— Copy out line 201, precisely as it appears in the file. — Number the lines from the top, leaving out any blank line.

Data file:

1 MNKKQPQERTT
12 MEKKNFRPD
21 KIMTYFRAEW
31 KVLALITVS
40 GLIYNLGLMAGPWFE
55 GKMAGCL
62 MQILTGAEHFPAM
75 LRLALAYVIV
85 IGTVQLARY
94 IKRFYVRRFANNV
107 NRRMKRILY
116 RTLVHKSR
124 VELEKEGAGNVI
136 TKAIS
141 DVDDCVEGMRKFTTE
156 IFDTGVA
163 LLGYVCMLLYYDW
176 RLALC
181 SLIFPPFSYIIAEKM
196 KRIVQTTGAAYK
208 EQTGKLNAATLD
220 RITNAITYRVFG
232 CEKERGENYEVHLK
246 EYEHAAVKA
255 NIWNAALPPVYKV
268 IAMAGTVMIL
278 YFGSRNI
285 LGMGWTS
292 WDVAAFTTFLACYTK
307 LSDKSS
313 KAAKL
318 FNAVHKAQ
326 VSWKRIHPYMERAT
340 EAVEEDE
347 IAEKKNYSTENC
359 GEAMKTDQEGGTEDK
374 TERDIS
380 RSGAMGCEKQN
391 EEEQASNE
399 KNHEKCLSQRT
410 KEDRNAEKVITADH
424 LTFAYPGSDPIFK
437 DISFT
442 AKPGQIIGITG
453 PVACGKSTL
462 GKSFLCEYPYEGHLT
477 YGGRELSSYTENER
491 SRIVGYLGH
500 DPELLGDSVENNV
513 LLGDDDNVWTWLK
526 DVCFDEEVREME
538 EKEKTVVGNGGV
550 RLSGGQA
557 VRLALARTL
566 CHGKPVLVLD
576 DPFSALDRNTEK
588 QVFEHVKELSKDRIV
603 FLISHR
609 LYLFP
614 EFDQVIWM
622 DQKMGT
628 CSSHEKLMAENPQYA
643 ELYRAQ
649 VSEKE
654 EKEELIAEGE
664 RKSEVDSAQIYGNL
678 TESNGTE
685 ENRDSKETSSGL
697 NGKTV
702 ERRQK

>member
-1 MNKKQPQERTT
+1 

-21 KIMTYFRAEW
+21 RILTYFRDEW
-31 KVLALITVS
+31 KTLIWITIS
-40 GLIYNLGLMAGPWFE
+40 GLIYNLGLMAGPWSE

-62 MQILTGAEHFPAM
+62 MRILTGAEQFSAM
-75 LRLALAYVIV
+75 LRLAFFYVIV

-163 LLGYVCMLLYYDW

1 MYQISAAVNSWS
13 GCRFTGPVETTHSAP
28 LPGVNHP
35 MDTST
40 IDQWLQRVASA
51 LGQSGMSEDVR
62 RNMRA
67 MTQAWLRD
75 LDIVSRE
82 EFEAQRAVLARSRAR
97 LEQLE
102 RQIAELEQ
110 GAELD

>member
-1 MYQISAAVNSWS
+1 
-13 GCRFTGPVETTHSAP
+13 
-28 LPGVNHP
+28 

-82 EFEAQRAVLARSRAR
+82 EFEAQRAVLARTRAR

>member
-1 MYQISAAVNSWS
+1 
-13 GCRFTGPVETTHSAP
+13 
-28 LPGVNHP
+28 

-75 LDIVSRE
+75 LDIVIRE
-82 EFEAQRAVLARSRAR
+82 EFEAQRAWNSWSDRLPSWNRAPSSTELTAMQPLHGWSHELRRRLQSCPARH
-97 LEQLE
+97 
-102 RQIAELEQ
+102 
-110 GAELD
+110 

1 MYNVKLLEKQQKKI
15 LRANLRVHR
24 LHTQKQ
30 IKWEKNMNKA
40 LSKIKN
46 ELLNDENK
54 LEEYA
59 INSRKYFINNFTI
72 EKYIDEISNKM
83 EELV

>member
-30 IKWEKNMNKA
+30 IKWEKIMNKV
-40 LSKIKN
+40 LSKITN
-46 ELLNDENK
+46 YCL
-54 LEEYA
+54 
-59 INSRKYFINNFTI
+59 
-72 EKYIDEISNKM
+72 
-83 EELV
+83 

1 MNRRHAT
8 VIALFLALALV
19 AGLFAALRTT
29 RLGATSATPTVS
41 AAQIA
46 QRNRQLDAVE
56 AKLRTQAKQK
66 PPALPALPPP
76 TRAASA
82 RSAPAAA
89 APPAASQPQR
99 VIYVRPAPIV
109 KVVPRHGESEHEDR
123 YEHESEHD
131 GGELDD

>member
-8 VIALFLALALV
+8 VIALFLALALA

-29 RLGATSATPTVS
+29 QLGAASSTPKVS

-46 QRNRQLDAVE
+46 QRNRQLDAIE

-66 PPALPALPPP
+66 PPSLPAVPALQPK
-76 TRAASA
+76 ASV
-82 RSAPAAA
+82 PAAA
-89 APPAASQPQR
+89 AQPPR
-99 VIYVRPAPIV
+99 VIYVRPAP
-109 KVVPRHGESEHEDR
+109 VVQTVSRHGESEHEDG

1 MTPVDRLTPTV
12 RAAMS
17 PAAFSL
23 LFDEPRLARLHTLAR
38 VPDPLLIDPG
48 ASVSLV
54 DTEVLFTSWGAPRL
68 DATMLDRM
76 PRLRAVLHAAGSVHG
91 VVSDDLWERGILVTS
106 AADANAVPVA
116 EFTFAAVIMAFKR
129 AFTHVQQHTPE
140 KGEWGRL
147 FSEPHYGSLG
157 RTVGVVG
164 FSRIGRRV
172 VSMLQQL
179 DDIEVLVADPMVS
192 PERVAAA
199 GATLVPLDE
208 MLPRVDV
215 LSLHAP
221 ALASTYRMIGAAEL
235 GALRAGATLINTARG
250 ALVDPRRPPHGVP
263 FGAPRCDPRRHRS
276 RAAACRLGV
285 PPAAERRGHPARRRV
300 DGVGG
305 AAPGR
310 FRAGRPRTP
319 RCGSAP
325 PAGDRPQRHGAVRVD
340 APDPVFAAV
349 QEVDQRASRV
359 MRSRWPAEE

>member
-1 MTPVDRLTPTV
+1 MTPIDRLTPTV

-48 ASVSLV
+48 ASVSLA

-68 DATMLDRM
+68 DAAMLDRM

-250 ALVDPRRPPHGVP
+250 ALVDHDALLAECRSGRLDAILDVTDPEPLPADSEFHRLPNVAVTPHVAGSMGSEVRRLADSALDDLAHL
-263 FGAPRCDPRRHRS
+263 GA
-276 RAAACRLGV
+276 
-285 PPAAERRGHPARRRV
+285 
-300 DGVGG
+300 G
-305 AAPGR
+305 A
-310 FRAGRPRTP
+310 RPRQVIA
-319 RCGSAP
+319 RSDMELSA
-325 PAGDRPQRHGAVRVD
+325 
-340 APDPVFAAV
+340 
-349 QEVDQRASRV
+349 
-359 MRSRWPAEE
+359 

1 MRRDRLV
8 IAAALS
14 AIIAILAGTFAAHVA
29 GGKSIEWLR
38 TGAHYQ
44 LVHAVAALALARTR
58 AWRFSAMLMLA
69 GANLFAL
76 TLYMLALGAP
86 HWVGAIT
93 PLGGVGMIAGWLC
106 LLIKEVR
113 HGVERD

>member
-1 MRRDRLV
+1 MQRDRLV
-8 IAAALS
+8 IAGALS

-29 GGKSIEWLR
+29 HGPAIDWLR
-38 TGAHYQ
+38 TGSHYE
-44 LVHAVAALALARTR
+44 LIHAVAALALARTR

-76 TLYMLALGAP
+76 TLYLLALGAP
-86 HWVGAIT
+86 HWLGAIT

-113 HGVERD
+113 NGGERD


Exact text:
179 DDIEVLVADPMVS